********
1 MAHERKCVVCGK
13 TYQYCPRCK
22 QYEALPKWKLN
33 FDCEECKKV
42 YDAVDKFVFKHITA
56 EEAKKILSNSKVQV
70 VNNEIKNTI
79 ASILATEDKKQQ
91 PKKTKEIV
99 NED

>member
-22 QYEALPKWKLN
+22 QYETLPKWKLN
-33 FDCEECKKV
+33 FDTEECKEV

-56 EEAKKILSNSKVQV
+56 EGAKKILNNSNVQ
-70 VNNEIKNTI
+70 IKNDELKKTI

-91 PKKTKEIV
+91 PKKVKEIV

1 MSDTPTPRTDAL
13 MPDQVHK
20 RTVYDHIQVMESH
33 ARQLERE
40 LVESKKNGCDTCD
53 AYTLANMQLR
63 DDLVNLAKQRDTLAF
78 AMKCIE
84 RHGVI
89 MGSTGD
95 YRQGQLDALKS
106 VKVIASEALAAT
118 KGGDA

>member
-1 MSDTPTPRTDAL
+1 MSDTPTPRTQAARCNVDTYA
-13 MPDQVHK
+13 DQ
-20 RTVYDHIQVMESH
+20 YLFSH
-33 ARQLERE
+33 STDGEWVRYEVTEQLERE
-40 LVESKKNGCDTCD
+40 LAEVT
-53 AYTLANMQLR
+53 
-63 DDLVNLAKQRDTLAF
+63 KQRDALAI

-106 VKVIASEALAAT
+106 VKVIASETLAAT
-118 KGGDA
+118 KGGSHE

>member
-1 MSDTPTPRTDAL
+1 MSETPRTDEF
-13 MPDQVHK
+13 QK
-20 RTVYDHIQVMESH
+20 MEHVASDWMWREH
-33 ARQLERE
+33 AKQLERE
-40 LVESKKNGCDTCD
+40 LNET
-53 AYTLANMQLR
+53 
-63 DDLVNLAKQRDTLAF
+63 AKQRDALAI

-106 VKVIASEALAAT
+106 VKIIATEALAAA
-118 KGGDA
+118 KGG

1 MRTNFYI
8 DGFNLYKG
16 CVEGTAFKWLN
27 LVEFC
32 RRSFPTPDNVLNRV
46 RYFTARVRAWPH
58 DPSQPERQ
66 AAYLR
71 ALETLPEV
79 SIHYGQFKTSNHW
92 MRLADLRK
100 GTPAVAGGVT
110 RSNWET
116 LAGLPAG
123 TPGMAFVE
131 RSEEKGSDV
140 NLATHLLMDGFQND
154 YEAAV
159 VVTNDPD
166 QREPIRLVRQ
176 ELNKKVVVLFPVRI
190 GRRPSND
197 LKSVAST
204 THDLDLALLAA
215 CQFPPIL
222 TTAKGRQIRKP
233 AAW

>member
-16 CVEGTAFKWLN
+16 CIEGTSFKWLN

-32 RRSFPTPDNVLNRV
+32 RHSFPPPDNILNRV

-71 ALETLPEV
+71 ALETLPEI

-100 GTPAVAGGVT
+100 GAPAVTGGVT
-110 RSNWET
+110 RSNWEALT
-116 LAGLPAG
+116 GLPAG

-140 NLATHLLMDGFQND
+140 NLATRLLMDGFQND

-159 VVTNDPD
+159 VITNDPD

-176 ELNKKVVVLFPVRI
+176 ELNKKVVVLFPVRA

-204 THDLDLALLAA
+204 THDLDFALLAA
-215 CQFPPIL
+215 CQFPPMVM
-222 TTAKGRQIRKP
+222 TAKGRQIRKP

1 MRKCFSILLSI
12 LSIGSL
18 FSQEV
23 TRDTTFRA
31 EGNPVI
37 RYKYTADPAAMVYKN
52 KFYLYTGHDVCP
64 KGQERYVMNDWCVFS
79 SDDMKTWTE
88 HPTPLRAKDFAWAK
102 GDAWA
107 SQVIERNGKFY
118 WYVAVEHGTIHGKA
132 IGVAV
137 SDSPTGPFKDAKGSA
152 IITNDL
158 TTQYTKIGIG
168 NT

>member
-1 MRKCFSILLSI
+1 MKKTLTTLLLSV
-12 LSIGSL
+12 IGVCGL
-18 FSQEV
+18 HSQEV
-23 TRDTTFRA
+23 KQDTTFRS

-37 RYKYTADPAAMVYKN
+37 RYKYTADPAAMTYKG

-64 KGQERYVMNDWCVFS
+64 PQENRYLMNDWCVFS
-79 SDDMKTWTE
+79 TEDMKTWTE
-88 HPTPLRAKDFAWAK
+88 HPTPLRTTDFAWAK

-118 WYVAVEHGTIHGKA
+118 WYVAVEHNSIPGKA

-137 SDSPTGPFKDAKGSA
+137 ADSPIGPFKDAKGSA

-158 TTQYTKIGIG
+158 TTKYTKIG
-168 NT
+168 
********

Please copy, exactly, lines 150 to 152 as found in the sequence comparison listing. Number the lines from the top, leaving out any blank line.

-23 TRDTTFRA
+23 KQDTTFRS

-37 RYKYTADPAAMVYKN